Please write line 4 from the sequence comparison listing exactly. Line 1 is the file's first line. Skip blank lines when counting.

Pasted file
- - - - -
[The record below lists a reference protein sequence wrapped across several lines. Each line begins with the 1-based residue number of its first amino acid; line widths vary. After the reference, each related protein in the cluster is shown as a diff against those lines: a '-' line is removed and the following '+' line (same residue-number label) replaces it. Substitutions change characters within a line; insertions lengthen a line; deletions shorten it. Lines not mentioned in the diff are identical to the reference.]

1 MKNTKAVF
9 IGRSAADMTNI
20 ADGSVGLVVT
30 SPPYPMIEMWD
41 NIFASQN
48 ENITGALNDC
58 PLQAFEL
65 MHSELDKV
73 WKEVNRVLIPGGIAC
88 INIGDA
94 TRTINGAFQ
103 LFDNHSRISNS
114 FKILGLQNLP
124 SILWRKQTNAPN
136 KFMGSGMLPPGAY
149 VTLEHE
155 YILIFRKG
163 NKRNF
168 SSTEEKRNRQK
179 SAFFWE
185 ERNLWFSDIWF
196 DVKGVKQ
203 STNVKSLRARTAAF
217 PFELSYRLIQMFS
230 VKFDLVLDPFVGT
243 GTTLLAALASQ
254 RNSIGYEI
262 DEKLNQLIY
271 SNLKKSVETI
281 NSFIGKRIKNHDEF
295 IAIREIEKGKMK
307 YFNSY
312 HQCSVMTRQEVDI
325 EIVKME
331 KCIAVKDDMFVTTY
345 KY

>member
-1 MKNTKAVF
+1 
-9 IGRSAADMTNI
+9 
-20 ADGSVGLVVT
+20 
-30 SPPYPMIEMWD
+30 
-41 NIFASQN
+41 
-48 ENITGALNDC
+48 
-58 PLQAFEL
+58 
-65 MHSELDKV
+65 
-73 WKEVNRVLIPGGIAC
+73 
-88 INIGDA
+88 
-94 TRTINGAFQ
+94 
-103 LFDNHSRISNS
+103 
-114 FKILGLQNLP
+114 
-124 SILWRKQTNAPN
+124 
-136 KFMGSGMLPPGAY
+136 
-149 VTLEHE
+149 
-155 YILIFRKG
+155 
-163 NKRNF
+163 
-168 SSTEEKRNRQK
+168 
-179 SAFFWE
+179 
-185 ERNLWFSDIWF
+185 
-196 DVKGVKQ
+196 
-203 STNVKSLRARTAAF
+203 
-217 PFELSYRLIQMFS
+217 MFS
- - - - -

20 ADGSVGLVVT